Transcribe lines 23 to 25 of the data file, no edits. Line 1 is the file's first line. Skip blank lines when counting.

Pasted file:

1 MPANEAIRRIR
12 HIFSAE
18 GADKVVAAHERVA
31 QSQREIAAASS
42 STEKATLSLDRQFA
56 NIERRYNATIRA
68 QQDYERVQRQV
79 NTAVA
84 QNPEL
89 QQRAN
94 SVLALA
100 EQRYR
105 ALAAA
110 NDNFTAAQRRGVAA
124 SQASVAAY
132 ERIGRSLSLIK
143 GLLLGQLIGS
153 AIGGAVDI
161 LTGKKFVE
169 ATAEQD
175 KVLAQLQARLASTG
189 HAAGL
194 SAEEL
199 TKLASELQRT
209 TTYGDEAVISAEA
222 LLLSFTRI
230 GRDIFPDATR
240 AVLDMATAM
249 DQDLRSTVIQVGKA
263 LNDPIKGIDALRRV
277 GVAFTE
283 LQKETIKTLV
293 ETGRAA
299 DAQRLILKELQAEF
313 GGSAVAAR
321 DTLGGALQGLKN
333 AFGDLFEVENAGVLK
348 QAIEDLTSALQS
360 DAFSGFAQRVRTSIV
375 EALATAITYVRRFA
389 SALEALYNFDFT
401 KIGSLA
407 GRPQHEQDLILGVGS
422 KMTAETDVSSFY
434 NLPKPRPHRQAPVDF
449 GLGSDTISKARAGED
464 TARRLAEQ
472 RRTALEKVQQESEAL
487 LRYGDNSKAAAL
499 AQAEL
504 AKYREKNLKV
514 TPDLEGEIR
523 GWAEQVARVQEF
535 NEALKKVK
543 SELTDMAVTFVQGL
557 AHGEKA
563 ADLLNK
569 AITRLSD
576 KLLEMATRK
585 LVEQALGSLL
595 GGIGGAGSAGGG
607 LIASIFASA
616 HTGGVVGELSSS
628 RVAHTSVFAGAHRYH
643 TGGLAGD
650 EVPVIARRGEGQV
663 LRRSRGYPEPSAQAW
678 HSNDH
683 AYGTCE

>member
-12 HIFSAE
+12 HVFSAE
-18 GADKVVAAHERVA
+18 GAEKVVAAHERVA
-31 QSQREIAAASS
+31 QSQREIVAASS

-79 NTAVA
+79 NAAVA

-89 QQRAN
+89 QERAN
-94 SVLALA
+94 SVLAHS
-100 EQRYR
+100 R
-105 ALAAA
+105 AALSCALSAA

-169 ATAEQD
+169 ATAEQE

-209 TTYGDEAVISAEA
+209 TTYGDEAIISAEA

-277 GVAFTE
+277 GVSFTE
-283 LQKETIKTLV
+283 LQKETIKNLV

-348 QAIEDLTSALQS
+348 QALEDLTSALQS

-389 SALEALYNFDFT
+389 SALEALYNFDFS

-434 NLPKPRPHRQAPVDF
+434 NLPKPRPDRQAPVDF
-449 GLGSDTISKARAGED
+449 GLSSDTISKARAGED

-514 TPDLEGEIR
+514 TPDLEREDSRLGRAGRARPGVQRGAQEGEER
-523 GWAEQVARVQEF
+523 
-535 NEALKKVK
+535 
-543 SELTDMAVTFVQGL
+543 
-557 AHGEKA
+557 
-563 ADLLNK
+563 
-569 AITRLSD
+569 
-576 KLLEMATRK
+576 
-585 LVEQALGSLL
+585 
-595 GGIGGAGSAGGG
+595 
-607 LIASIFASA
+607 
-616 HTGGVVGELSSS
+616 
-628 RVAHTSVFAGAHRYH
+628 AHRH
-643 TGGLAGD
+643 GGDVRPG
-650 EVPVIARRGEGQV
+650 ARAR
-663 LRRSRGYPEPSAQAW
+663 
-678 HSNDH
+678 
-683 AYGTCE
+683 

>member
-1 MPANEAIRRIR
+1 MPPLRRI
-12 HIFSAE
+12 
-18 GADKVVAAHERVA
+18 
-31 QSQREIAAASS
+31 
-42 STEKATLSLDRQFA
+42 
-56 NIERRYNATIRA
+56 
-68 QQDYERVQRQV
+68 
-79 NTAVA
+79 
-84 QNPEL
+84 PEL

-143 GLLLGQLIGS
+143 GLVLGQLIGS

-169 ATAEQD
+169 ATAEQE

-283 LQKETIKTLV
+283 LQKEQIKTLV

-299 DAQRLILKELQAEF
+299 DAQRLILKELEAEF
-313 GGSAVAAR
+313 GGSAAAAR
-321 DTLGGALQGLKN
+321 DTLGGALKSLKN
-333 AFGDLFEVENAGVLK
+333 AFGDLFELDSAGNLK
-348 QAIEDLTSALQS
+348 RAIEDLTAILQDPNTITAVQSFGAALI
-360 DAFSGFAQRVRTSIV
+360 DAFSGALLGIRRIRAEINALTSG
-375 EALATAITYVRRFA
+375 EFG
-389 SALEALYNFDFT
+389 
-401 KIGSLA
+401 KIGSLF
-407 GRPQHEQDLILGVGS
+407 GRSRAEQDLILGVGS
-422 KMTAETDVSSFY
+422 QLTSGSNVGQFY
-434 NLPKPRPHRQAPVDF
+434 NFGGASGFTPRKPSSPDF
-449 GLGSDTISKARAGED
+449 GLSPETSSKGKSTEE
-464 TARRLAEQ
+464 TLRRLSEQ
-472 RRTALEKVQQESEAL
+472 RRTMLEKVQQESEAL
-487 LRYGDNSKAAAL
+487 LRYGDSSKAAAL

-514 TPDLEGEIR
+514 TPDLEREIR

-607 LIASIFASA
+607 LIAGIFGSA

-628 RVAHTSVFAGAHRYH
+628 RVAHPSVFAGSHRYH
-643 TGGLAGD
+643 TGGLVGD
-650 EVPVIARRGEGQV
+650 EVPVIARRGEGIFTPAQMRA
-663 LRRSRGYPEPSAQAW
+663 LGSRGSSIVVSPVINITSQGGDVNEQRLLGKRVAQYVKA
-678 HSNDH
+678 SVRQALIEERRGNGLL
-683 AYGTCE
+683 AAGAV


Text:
194 SAEEL
199 TKLASELQRT
209 TTYGDEAVISAEA